The country’s biggest air cargo operator, SpiceJet has converted three of its Bombardier Q400 passenger aircraft into freighters in response to the growing demand for movement of supplies, medicines and medical equipment across the country.

With the addition of these three cargo planes, SpiceJet now has a dedicated fleet of eight freighter aircrafts. The three newly converted freighter aircraft will primarily operate to tier II and III cities.

Our cargo operations are doing extremely well. These are our old 78-seater Q400s and have a cargo capacity of 8.5 tonnes each. These smaller cargo planes are perfectly suited for operations to tier II and III cities and remote and hilly areas in the North East, Jammu & Kashmir, Himachal Pradesh,” SpiceJet Chairman and Managing Director Ajay Singh said.

In another development, SpiceXpress, the dedicated cargo arm of SpiceJet has received formal approval from the Directorate General of Civil Aviation (DGCA) to conduct drone trials.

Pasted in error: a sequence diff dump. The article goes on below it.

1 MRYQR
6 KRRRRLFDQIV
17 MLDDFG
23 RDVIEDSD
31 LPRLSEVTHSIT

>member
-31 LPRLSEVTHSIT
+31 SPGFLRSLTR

Post-trials and approvals, the carrier plans to use drones to provide for a quicker, faster and cost-effective delivery of medical, pharma and essential supplies and e-commerce products.

A SpiceXpress-led consortium which includes drone manufacturing company- Throttle Aerospace, analytics and software solution firm- AeoLogic, and air traffic awareness and collision avoidance services provider- Involia had submitted a proposal to the regulator for conducting experimental Beyond Visual Line of Sight (BVLOS) operations of remotely piloted aircraft in response to a DGCA notice inviting expression of interest.

Based on the recommendations of the BVLOS Experiment Assessment and Monitoring Committee, SpiceXpress was granted permission for conducting experimental BVLOS operations.

“Testing of drone technology for last-mile connectivity and cost-effective cargo deliveries are a big leap in the air transportation of essential and non-essential supplies in India. We are extremely optimistic about using this exciting new mode of delivery for products like perishables and medicines which have a smaller shelf-life and need urgent deliveries in the remotest parts of India,” Singh said.

Reportedly, SpiceXpress will be looking at last-mile delivery from the warehouse; additionally the prime focus will be on delivering medical emergency parcels and essential supplies in remote areas with utilising drone technology.


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